Friday, November 28, 2008

Leonardo the Dog is Dropped off for Grooming, and His Vet Kills Him

TEXAS. How would you fee if you took your beloved 6-year old English Sheepdog in to the vet for a simple grooming, and later the vet called you and told you that he had killed him instead?

That is what happened in San Antonio, Texas in 1997, when Leonardo the Sheepdog was taken by his owner to Leon Springs Veterinary Hospital, where he was placed in the decidely NOT CAREFUL hands of veterinarian Doyle Cooper.

The Texas Veterinary Board records state:

". . . Leonardo was placed in a run until the groomer was ready for him. Dr. Cooper did not know that 'Leonardo' was in the building. A short time later, a Great Pyrenees was admitted to be euthanized. Dr. Cooper was in surgery and directed that the dog be placed in a run until the animal could be euthanized later. Instead, the Great Pyrenees was placed in a treatment ward cage. Both animals failed to have an ID card on their doors to determine disposition."

[COMMENTARY: That is the actual text of the vet board document. Here are a couple of things I find very interesting:

a) Isn't it interesting that the staff didn't listen to the vet and that's the source of fault here?? Hmm. Rather than the person in charge? With the whole "Instead . . . [the dog] was placed in a treatment ward cage"? I'm not so sure I believe that, although I'll never know.

b) Also, isn't the "passive voice" choice of the board telling? THE ANIMALS failed to HAVE ID cards on their doors. As they they, themselves, were supposed to grab a
3"x5" card, a marker, and write: Leonardo, Here for Grooming. Great Pyrenees, Here to be Killed. Why doesn't it say WHO FAILED TO PROPERLY MARK the identity of the animals, and WHY THEY FAILED to do so. Carelessness? Lack of procedures, perhaps?

They continue:

" . . . after lunch, Dr. Cooper located 'Leonardo' in the run and euthanized him."

OK, obviously the worst part of all this is the lack of care taken by Cooper to have procedures to make sure he euthanizes the right animal. But isn't it also disturbing, that a sick patient is brought in for euthanasia, presumably because he's suffering, and Cooper goes to lunch first?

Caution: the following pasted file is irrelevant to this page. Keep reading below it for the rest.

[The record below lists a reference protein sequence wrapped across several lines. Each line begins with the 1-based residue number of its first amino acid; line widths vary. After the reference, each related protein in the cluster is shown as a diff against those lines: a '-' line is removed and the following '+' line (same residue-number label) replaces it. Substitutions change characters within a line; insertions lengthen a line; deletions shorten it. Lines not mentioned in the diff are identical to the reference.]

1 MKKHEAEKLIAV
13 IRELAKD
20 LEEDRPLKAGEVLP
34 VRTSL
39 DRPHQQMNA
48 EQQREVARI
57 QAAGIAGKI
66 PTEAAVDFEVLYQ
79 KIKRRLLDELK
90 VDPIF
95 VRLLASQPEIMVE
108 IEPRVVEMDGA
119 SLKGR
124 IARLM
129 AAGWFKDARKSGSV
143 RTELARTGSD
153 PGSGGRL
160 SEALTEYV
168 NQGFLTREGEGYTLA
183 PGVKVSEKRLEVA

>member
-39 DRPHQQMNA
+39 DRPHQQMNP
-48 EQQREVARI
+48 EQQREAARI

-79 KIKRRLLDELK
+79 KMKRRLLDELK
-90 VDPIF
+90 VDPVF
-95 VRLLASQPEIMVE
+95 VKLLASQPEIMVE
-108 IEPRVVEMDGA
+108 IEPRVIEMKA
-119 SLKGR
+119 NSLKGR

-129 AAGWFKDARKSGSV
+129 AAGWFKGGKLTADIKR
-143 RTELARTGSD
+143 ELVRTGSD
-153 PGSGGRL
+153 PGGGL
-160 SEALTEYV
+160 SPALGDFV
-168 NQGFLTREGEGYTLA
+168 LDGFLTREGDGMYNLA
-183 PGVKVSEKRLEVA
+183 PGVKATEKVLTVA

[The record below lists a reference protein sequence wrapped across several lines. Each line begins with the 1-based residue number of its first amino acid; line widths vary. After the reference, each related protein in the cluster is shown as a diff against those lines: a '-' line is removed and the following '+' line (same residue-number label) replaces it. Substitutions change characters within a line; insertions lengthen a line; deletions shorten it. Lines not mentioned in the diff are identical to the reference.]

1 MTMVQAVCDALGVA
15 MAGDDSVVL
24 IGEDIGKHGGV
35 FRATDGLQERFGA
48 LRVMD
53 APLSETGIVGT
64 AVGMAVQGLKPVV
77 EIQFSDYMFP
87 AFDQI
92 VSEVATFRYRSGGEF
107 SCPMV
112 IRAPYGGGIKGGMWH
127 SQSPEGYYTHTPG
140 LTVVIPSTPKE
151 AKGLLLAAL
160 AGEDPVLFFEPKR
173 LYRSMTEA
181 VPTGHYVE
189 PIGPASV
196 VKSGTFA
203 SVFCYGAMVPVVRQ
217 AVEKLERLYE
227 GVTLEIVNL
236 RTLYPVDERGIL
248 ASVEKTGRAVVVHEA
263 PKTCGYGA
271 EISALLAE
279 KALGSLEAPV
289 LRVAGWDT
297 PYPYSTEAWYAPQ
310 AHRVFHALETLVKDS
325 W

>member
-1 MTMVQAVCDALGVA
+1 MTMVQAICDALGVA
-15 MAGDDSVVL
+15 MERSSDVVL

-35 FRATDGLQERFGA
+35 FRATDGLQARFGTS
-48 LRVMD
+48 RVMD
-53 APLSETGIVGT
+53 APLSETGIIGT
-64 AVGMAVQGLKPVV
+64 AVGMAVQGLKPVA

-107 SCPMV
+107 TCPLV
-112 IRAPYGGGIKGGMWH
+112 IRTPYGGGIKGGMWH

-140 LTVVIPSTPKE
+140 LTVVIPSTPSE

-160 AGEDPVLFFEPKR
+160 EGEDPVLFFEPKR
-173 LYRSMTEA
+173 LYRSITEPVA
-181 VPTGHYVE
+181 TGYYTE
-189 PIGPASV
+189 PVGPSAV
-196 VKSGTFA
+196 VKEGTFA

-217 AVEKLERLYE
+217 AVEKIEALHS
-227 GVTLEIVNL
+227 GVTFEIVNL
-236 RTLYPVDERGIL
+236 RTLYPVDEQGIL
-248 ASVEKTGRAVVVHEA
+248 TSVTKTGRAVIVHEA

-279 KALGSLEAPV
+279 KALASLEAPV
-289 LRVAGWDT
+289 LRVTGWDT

But I digress.

"When Dr. Cooper realized he had euthanized the wrong dog, he called Mr. & Mrs. Larsen and explained the facts and circumstances to them."

My interpretation:

FACT: I killed your dog.
CIRCUMSTANCES: We are careless over here.

The document continues:

"Dr. Cooper's treatment of Leonardo did not constitute the exercise of the same degree of humane care, skill, and diligence in treating patients as is ordinarily used in the same or similar circumstances by average members of the veterinary medical profession in good standing in San Antonio, Texas or similar community."

Nah, you don't say?

The document goes on to say that Dr. Cooper reached a legal settlement with the family.

It also says that Dr. Cooper INTENDS TO change procedures at Leon Springs Veterinary Hospital to ensure that this won't happen again.

Not he HAS. Not even HE WILL. He INTENDS TO.

This document is dated December 23rd, 1997.

Leonardo was killed, and this incident occurred on, February 26th 1997.

TEN MONTHS have passed between this incident and the signing of this document.

YET, the document still says Cooper INTENDS TO change procedures. As in, in the future.

Hmmm. That's how low a priority it is to make sure you don't kill the wrong animal?

The veterinary board gave Cooper an official reprimand.

That's it.

No fine.

No suspension.

A reprimand.


Unfortunately, YES, but not unusual.

And not much has changed in the years since.

Greg Munson, who runs the Texas Vet Board Watch Website, has analyzed Texas' 2008 Veterinary Board Actions.

According to Muson, there were 84 Board Orders issued by the Texas Veterinary Board for FY 08.

67 of the 84 Board Orders (or 80%) were for violations UNRELATED to patient care. These include failure to take enough Continuing Education, drug related violations, administrative violations, and other types.

Only 17 of the 84 Board Orders (or 20%) were related to patient care.

60 total fines were issued. 59 of those fines were issued for violations UNRELATED to patient care (failure to take enough training, drug violations, etc).

Of all the patient-care (or malpractice) related actions, only ONE was given a fine.

Of the 17 patient-care related (malpractice-related) orders, 10 received an INFORMAL reprimand. 6 of the 17 received FORMAL reprimands. 1 of the 17 received a restitution only order.

There were a couple of suspensions, but they were all STAYED, which means that the vet does not lose a single day of work.

And that's just the small minority of cases in which the Texas Board takes action. Infamously, it dismisses 92% of all consumer complaints with NO ACTION whatsoever. This has garnered much public attention of late, and has been the topic of several prime time news segments. You can watch them online:

Vetting Your Vet - KSAT News, November 2008

Bad Vets: KTVT, CBS-11, March 2007:

Find more videos like this on ASPCA Online Community

Does this give you some idea what the veterinary board believes is important? It sure isn't patient safety!

Maybe that's why Dr. Cooper and his ilk think it's OK to "INTEND" to improve your procedures 10 months after killing the wrong dog.

Click here to View Public Record for this Case

Texas Veterinary Board Watch Website

Disciplinary Records for Texas Veterinarians